The state of Tennessee spans roughly 440 miles from the banks of the Mississippi River to the mountains of the southern Appalachians. Within those borders lie numerous parks, natural areas, and points of interest. We highlight just a few favorites. The hikes listed below are by no means a complete list, but provide the visitor with a glimpse of the diversity the region has to offer.
Shelby Bottoms Greenway
There’s something to be said about an urban trail or greenway tract. I love being able to be outside with little driving and the promise of a close restaurant or bar to enjoy after a hike.
Hop on the greenway near the Nature Center and travel upriver towards the Cumberland River Pedestrian Bridge. For a longer day combine this section with the Stone River Greenway to see the river from all angles.
Another “urban” option, Stringer’s Ridge is a trail system located 1.5 miles from downtown Chattanooga. Many of the trails in this 92-acre park are multiuse, meaning you’ll encounter bikers and hikers alike.
The direction of travel changes daily to minimize the impact on the trails. I like combining the Cherokee Trail with a smaller loop to enjoy overlooks and narrower trails. After hiking, head into town to grab a beer at one of the city’s local breweries.
Located in the Cherokee National Forest near the Ocoee River, Benton Falls is a great short hike with a rewarding conclusion. From Highway 64, turn on to Oswald Road.
Enjoy the twists, turns, and overlooks until you see a sign for the trailhead. The hike is 1.5 miles one way to the waterfall. If you visit in the fall expect to see beautiful foliage.
I’d recommend going in the spring after the rains have made for a more impressive spray. While you are in the area be sure to visit the Ocoee Whitewater Center.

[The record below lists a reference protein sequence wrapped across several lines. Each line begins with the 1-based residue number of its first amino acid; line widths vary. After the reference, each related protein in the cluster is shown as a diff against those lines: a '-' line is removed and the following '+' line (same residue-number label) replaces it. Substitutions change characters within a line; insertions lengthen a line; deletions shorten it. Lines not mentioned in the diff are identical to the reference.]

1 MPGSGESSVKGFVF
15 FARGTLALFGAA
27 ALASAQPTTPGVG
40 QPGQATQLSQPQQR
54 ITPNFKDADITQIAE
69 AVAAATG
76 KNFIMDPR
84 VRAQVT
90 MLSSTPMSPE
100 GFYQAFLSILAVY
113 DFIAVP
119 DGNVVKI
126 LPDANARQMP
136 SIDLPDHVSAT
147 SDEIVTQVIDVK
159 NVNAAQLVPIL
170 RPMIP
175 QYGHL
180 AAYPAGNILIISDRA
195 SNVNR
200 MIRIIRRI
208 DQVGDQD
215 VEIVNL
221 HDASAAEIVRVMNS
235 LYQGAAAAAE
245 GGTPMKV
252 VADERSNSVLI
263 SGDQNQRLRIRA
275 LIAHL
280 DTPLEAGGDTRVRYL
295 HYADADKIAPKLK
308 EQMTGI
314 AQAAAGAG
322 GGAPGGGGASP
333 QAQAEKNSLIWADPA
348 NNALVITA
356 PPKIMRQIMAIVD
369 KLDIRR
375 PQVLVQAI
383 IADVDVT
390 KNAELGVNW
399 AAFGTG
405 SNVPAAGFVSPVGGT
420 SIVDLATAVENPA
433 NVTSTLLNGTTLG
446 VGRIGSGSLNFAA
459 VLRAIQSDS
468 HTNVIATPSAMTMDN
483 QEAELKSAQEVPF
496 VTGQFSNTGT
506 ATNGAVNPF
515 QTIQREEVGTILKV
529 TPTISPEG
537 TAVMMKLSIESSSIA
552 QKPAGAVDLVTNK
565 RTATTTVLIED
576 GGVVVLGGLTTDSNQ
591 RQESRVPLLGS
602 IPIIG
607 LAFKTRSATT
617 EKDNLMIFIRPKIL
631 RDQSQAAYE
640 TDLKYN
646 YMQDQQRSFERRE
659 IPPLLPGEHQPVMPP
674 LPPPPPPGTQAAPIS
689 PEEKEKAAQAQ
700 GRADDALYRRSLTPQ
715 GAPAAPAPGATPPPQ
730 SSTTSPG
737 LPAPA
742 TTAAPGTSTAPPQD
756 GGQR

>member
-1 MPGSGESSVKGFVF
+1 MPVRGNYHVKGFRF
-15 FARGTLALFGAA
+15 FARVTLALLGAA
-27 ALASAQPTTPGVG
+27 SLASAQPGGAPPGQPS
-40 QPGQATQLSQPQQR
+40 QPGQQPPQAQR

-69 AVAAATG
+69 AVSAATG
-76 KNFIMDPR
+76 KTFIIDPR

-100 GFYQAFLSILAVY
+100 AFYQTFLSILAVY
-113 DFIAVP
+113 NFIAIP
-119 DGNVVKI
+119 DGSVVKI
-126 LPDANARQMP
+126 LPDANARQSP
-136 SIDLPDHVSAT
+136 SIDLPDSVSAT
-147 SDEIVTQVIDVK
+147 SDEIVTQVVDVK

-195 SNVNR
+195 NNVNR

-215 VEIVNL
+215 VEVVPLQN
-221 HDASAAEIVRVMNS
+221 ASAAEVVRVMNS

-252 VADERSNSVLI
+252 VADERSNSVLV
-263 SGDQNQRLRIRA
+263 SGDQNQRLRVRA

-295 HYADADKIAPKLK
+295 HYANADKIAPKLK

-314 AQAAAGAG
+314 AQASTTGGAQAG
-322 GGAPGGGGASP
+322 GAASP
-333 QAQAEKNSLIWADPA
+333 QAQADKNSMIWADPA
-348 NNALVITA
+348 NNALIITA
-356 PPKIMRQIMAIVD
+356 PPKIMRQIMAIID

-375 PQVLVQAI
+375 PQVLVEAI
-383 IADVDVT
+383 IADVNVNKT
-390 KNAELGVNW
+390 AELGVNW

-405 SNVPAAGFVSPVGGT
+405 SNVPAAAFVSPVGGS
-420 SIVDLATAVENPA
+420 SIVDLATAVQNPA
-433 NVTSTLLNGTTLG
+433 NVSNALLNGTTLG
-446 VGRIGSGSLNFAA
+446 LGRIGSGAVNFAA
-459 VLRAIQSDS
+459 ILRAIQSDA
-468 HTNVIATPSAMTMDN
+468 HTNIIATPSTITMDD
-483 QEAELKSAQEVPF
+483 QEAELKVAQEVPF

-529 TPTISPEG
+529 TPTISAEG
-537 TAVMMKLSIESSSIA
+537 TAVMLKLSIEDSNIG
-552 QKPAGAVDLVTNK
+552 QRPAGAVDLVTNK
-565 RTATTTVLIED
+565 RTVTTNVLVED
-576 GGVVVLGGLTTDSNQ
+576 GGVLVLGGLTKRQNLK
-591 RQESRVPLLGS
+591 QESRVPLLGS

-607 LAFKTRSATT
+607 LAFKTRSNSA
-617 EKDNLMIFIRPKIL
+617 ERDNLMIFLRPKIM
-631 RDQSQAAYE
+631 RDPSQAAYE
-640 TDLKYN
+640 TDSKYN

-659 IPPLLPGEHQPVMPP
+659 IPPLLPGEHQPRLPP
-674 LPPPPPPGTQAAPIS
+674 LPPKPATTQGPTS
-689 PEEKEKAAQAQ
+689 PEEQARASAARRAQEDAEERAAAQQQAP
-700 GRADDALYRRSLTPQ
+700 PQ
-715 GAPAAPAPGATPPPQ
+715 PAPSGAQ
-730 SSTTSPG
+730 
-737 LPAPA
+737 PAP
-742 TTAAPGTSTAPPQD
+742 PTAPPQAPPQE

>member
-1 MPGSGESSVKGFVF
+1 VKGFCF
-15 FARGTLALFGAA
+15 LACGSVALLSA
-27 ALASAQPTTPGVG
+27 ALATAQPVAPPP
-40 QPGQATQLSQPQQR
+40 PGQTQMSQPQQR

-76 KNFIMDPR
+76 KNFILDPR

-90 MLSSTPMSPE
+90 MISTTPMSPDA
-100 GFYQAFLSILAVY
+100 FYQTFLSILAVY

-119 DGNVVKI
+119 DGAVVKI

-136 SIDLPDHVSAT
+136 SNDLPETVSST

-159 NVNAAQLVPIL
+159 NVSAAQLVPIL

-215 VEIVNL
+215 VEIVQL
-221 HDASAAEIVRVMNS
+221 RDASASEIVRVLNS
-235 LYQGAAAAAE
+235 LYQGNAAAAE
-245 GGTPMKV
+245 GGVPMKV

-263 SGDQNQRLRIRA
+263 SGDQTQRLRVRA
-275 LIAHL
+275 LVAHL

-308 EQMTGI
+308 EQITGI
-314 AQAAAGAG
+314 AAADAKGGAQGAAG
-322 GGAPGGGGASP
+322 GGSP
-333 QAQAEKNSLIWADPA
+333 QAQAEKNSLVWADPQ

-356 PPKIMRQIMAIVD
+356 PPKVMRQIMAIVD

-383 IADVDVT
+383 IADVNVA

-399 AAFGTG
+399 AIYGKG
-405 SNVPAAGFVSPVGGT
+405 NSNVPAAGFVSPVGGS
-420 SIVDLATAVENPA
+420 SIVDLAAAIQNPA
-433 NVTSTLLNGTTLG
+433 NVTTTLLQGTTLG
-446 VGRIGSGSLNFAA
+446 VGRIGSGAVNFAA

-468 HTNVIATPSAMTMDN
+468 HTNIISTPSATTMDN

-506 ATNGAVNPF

This site of the 1996 Olympic canoe and kayak events also boasts a small shop, interpretive center, picnic areas, and a bridge over the river.
Located northwest of Chattanooga near the picturesque Sewanee lies one of the most beautiful state parks in the Volunteer State. South Cumberland sits atop the Cumberland Plateau and as such boasts some unique geological features. It’s also made up of multiple sites within the park’s boundaries.
Of note is Foster Falls which can be added in on several hikes or as its own destination. Climbers frequent this area and the water at the base of the falls stays cool through the summer. The Stone Door is another highlight of this park, with two large rock faces with a set of steep stairs cut between them.
Take the 2-mile Climber’s Loop to get a taste of what the park has to offer. If you have extra time take the 4-mile round trip hike on the Buggy Top Trail to one of the largest cave openings in the state. No matter what you choose this park has something to offer all visitors.
Reservations for the lodge are made a year in advance and can be hard to come by without luck or a plan of action. There is a shelter available at the top for an overnight as well.
The 5.5-mile hike gains almost 3,000 feet of elevation so isn’t for the faint of heart. You’ll be rewarded with incredible views, geologic features, and footpaths steeped in history.